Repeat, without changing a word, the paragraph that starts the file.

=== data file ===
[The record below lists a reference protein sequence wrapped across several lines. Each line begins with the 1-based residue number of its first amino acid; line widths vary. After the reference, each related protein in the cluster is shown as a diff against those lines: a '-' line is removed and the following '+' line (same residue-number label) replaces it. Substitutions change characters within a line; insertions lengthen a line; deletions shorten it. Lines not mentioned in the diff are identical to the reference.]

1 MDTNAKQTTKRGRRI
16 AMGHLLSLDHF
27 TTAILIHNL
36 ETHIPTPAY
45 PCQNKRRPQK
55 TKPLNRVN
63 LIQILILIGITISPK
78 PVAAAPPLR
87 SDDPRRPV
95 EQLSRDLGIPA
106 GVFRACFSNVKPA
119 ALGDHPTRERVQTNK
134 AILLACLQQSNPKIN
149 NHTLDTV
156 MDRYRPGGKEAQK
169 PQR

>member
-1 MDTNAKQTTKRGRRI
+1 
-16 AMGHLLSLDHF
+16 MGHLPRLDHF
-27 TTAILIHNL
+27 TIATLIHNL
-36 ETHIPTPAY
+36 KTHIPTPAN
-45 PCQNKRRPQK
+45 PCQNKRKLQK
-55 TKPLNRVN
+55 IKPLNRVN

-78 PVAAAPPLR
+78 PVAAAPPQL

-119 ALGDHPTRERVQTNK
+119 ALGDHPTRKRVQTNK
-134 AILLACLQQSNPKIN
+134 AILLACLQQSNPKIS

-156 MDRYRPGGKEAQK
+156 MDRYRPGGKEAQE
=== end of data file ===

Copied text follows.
[The record below lists a reference protein sequence wrapped across several lines. Each line begins with the 1-based residue number of its first amino acid; line widths vary. After the reference, each related protein in the cluster is shown as a diff against those lines: a '-' line is removed and the following '+' line (same residue-number label) replaces it. Substitutions change characters within a line; insertions lengthen a line; deletions shorten it. Lines not mentioned in the diff are identical to the reference.]